Single Letter

HAM/1/2/31

Letter from John Dickenson to Mary Hamilton

Diplomatic Text


12

12

10th. Decbr. 1790
Buxton

My dearest Love
      I have sent your Letter
to Lord Stormont -- The family party
are gone to look at the Crescent &c --
S. tells me Cr. was very Amorous in
the Chaise -- I could not sleep for
thinking about it last night -- it is
certainly an interesting Subject to
us all -- & I am as certain will take
place. I'm sure the parties will
agree in time & I do believe le pere[1]
would by no means object to it -- tho
I think he has no idea of it at present --
      I am delighted to hear that you
are in good spirits my charming
Wife, on your happineʃs solely depends



that of yr Affectionate Husband --
      I forgot to order the Taylors to
provide for the Tennants dinner on
Tuesday next -- In case I cannot return
by that day I would not have them
disappointed -- let them dine comfort-
ably
together & pay their rents when
I come home --      I am certainly
better, but I have written to Hall --
to know if what I am doing is right
for I begin to think my Complaint
is owing to fatigue -- too great relax
ation
already -- & shall wait for his
Ansr --      They are just returned
Cr. charmed with the Crescent -- "If I
stay till Summer I will come here"
not a word of going in April -- pas, pas, pas --



Louisa is very charming and makes her
Grandpere into a great Noodle.[2]
Addio
Mia molto cara Sposa
Io sono vostre
Affettuosamente
JD




Mrs. Dickenson.

(hover over blue text or annotations for clarification;
red text is normalised and/or unformatted in other panel)


Notes


 1. Elizabeth's father, John Dickenson Sr.
 2. 'A stupid or silly person; a fool, an idiot (OED s.v. noodle n.1, 1).

Normalised Text





My dearest Love
      I have sent your Letter
to Lord Stormont -- The family party
are gone to look at the Crescent &c --
Sarah tells me Chevalier was very Amorous in
the Chaise -- I could not sleep for
thinking about it last night -- it is
certainly an interesting Subject to
us all -- & I am as certain will take
place. I'm sure the parties will
agree in time & I do believe le père
would by no means object to it -- though
I think he has no idea of it at present --
      I am delighted to hear that you
are in good spirits my charming
Wife, on your happiness solely depends



that of your Affectionate Husband --
      I forgot to order the Taylors to
provide for the Tenants dinner on
Tuesday next -- In case I cannot return
by that day I would not have them
disappointed -- let them dine comfortably
together & pay their rents when
I come home --      I am certainly
better, but I have written to Hall --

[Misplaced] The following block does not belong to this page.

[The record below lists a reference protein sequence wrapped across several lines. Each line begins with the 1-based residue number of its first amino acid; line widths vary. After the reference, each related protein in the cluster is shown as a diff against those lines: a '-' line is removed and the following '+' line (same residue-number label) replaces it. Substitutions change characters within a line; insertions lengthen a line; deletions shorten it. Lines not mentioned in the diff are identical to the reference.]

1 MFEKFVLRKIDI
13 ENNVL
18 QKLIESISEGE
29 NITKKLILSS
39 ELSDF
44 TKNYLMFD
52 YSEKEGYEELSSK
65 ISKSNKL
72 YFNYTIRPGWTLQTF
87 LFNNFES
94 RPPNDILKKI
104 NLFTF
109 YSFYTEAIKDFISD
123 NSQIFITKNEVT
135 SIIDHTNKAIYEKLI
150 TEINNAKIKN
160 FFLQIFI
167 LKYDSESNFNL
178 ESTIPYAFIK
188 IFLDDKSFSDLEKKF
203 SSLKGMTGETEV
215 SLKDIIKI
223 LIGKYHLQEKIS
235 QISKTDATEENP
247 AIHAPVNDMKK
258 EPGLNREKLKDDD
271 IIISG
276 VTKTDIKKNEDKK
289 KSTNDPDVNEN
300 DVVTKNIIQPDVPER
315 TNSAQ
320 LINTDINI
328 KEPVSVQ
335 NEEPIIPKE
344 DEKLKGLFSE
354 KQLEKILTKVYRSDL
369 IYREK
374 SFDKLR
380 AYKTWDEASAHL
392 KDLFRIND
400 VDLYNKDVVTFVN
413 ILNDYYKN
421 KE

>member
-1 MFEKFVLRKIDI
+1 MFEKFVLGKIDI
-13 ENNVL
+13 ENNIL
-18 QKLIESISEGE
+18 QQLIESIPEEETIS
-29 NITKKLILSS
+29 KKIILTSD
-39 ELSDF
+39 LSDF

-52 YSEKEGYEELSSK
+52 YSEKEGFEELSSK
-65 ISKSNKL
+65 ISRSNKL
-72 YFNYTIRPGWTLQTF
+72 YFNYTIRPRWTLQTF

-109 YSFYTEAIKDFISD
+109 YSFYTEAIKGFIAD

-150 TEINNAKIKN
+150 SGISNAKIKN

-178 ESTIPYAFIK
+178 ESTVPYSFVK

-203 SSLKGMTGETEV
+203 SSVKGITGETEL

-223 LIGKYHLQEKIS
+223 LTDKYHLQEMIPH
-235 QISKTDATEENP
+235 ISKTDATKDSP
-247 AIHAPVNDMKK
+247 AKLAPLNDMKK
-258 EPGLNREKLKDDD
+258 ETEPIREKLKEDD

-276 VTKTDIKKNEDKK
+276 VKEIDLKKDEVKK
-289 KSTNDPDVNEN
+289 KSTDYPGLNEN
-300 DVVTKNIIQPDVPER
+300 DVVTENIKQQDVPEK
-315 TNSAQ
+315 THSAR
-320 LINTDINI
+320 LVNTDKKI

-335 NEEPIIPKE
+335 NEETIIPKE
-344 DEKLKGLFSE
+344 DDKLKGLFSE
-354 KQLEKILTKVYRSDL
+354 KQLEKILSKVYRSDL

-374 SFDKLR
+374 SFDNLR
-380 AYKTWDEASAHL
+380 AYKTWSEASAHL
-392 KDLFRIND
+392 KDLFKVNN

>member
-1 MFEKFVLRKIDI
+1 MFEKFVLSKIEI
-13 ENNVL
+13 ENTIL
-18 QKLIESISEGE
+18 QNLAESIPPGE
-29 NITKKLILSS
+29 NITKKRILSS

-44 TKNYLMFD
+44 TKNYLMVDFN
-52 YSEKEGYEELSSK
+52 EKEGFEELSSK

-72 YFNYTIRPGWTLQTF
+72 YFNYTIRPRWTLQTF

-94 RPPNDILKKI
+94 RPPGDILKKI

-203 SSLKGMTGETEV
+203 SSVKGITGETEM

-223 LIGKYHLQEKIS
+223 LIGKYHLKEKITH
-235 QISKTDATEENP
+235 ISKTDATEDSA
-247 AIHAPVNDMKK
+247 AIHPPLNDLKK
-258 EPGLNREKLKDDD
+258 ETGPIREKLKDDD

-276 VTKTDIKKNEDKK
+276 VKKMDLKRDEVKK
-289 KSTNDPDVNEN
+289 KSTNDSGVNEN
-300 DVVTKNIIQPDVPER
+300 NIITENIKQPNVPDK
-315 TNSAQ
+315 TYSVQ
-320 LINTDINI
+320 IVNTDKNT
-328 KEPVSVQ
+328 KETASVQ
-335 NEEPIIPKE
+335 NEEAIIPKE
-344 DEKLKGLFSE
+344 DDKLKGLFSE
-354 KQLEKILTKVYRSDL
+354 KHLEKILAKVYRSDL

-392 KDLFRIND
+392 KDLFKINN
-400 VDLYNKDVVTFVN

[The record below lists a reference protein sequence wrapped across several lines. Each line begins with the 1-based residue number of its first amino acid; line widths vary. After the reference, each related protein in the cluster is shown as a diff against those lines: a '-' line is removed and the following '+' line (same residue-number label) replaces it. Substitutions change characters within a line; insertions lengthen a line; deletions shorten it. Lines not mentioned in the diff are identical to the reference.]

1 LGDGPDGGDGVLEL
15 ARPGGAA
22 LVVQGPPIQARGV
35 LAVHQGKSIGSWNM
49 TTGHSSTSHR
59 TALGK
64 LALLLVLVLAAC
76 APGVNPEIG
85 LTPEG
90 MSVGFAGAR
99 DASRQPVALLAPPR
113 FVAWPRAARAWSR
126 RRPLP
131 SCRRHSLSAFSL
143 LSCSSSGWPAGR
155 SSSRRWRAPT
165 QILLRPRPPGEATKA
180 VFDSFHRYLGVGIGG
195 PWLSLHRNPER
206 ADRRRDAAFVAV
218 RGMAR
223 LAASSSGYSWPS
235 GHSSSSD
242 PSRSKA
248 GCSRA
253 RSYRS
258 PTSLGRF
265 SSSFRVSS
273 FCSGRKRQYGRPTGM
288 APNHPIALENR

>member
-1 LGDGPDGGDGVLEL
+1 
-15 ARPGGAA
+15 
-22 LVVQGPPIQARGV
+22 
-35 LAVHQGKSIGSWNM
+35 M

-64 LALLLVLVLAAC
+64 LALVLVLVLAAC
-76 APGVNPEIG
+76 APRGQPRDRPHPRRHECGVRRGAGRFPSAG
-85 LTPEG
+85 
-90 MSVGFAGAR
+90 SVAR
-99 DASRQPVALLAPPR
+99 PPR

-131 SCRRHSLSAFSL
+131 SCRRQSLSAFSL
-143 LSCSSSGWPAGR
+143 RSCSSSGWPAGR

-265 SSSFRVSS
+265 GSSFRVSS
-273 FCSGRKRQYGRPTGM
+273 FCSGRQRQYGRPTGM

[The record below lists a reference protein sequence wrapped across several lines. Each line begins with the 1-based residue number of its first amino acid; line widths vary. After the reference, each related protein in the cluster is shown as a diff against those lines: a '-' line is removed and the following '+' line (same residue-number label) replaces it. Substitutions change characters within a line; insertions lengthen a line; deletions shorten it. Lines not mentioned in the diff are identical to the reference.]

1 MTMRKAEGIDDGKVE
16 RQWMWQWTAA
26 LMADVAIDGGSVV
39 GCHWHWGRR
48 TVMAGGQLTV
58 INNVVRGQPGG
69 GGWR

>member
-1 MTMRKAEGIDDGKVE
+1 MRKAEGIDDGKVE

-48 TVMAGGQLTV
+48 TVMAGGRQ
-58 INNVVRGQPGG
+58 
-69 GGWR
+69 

to know if what I am doing is right
for I begin to think my Complaint
is owing to fatigue -- too great relaxation
already -- & shall wait for his
Answer --      They are just returned
Chevalier charmed with the Crescent -- "If I
stay till Summer I will come here"
not a word of going in April -- pas, pas, pas --



Louisa is very charming and makes her
Grandpere into a great Noodle.
Addio
Mia molto cara Sposa
Io sono vostre
Affettuosamente
John Dickenson




Mrs. Dickenson.

(consult diplomatic text or XML for annotations, deletions, clarifications,
quotations,
spellings, uncorrected forms, split words, abbreviations, formatting)



 1. Elizabeth's father, John Dickenson Sr.
 2. 'A stupid or silly person; a fool, an idiot (OED s.v. noodle n.1, 1).

Metadata

Library References

Repository: The John Rylands Library, University of Manchester

Archive: Mary Hamilton Papers

Item title: Letter from John Dickenson to Mary Hamilton

Shelfmark: HAM/1/2/31

Correspondence Details

Author: John Dickenson

Place sent: Buxton

Addressee: Mary Hamilton

Place received: Taxal, Chapel-en-le-Frith (certainty: medium)

Date sent: 10 December 1790

Letter Description

Summary: Letter from John Dickenson to his wife Mary née Hamilton. The letter relates to the health of Dickenson, who feels that his illness may be caused by fatigue. He has written to his doctor to ask his opinion.
    Original reference No. 12.
   

Length: 1 sheet, 250 words

Transliteration Information

Editorial declaration: First edited in the project 'Image to Text' (David Denison & Nuria Yáñez-Bouza, 2013-2019), now incorporated in the project 'Unlocking the Mary Hamilton Papers' (Hannah Barker, Sophie Coulombeau, David Denison, Tino Oudesluijs, Cassandra Ulph, Christine Wallis & Nuria Yáñez-Bouza, 2019-2022).

All quotation marks are retained in the text and are represented by appropriate Unicode characters. Words split across two lines may have a hyphen on the first, the second or both fragments (reco-|ver, imperfect|-ly, satisfacti-|-on); or a double hyphen (pur=|port, dan|=ger, qua=|=litys); or none (respect|ing). Any point in abbreviations with superscripted letter(s) is placed last, regardless of relative left-right orientation in the original. Thus, Mrs. or Mrs may occur, but M.rs or Mr.s do not.

Acknowledgements: XML version: Research Assistant funding in 2016/17 provided by The John Rylands Research Institute.

Research assistant: Sarah Connor, undergraduate student, University of Manchester

Transliterator: Chi Wang, undergraduate student, University of Manchester (submitted May 2017)

Cataloguer: Lisa Crawley, Archivist, The John Rylands Library

Cataloguer: John Hodgson, Head of Special Collections, The John Rylands Library

Copyright: Transcriptions, notes and TEI/XML © the editors

Revision date: 2 April 2020

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